Subscribe for premier reporting on free speech, privacy, Big Tech, media gatekeepers, and individual liberty online.

FBI Director Christopher Wray says social media platforms should take more responsibility and moderate content

If you’re tired of censorship and surveillance, subscribe to Reclaim The Net.

During a Senate Judiciary Committee oversight hearing on Thursday, FBI Director Christopher Wray said that America would be in a “better place” if social media companies took more responsibility for the misuse of their platforms.

Wray said that in response to Senator Richard Blumenthal, about what the FBI can do to address the use of social media to incite violence and whether tech companies were doing enough to prevent attacks.

Those who participated in the January 6 riot at the US Capitol are said to have mobilized and organized through social media, and the event has been used to justify calls for a social media crackdown.

According to Wray, social media companies can do more to moderate content that violates their community standards.

“We tried to work with the social media companies and there are things that they can and do using their terms of service and violations of their terms of service to take accounts down and things like that,” Wray said.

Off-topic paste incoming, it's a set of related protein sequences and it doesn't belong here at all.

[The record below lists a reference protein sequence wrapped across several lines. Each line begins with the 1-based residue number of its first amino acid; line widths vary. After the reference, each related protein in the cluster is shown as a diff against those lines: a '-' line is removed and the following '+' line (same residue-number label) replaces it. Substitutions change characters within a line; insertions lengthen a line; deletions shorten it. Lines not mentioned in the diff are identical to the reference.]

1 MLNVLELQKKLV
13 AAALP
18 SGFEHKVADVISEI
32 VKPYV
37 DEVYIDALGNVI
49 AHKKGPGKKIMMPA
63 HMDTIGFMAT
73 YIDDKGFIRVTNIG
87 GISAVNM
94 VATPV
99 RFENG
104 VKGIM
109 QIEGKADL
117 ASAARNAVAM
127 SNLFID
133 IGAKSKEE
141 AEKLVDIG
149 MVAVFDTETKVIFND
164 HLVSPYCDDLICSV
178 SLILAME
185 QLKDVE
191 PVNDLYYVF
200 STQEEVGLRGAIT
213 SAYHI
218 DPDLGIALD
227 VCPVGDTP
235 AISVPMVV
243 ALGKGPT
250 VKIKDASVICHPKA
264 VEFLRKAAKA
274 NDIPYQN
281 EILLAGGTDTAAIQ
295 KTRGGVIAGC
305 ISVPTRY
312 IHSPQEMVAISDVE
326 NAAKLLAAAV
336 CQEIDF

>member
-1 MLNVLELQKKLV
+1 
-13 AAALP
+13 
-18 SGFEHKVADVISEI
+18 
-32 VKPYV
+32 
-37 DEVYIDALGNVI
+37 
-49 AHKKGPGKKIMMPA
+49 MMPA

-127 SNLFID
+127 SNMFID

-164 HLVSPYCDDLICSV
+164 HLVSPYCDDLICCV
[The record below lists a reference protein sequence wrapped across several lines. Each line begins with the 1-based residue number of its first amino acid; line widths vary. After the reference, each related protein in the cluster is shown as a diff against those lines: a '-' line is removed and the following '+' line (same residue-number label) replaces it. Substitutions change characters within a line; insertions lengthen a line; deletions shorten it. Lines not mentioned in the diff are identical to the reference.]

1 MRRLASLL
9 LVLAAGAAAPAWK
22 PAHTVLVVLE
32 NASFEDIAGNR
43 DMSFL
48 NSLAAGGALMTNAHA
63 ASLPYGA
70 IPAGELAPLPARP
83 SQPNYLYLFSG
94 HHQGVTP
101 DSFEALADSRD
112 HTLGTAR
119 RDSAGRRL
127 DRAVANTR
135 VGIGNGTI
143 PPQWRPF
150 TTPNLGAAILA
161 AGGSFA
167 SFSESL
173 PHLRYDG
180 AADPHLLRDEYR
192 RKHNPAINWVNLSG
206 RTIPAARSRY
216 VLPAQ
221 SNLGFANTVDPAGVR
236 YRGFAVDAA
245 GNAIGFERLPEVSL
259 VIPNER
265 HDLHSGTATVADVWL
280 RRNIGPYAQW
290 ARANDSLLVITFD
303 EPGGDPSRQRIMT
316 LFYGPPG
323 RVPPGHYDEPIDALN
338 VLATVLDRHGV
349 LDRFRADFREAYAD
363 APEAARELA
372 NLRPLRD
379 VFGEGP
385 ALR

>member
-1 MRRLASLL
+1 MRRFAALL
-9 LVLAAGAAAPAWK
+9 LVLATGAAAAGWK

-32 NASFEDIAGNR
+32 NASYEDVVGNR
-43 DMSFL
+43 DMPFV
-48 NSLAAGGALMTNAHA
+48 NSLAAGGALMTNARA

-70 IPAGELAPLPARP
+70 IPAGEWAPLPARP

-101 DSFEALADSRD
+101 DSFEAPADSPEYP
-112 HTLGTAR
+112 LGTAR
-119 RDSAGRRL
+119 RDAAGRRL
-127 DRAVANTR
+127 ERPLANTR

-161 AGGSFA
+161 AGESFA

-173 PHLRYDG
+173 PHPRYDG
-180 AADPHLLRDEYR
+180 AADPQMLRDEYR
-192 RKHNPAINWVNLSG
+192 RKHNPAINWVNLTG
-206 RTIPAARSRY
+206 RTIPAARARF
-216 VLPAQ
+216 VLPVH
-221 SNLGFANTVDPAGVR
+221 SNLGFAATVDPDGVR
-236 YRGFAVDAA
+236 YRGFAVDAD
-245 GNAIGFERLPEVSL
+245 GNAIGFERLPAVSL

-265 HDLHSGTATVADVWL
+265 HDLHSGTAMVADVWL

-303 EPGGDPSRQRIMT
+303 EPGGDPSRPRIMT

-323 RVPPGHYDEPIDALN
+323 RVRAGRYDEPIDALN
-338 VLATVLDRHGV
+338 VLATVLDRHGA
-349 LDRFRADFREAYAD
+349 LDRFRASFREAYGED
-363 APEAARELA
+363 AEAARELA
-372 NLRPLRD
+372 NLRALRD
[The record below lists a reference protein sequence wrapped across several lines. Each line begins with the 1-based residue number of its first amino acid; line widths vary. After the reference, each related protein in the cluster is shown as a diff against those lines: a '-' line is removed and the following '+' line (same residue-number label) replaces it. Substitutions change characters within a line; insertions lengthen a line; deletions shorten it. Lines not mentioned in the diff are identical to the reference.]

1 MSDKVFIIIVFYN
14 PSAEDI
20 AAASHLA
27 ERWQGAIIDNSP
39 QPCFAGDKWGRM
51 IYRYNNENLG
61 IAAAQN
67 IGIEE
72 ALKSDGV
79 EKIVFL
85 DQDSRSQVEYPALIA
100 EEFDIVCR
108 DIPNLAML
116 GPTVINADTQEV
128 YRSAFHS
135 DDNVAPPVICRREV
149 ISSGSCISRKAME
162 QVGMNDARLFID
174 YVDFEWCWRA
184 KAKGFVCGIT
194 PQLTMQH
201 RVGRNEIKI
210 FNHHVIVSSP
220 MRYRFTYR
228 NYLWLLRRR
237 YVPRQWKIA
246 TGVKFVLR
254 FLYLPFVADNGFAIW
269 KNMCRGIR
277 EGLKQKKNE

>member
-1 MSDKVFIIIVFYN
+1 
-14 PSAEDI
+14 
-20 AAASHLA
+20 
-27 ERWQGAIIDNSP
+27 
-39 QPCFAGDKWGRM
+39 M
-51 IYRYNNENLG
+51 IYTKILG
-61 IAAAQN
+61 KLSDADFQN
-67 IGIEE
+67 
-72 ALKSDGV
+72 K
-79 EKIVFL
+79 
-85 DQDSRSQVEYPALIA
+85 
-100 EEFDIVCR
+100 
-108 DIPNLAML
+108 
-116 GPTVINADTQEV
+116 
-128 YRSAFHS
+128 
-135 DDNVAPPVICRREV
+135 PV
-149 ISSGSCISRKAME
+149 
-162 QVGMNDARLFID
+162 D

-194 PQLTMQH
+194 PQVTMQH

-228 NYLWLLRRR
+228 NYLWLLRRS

“But there is, I think, a phenomenon that we all have to recognize, which is that the social media industry enjoys the ability to amplify and connect people. There are good things that come with that and bad things that come with that. We would all be in a better place the more the companies take responsibility for misuse and abuse of the platforms.”

The committee’s chair, Senator Dick Durbin, said it is surprising the FBI does not monitor publicly available social media content, especially considering the Jan. 6 riot.

He also noted that the Attorney General’s guidelines give the FBI the authority to “proactively surf the internet to find publicly available websites where the promotion of terrorist crimes are openly taking place.”

Wray said it is a complicated topic and clarified that then-FBI Counterterrorism head Jill Sanborn was trying to explain that the agency does not have the authority to “persistently and passively sit on the internet” to monitor social media discussions.

“It’s more complicated than that, but with proper predication and authorized purpose, there are things we can do in terms of publicly available social media,” he said.

Senator Mike Lee told Wray that Americans have a reasonable expectation of privacy, suggesting that monitoring social media is a form of a warrantless search. He referenced a 2021 transparency report where the FBI said that it had identified four cases of US citizens being unlawfully searched without going through the proper process under Section 270 of the Foreign Intelligence Surveillance Act (FISA).

Section 270 allows the collection of electronic communications of foreigners but there have been many unlawful cases of Americans being spied on.

Senator Lee asked how the FBI found out about the four cases and how it confirmed they were actually four, arguing that he found it “utterly implausible” that the number was limited to four. Wray could not definitively answer the questions, saying that the findings could have been obtained from DOJ’s national security reviews and internal FBI audits to confirm FISA compliance.

If you’re tired of censorship and surveillance, subscribe to Reclaim The Net.

Read more

Join the pushback against online censorship, cancel culture, and surveillance.

Already a member? Login.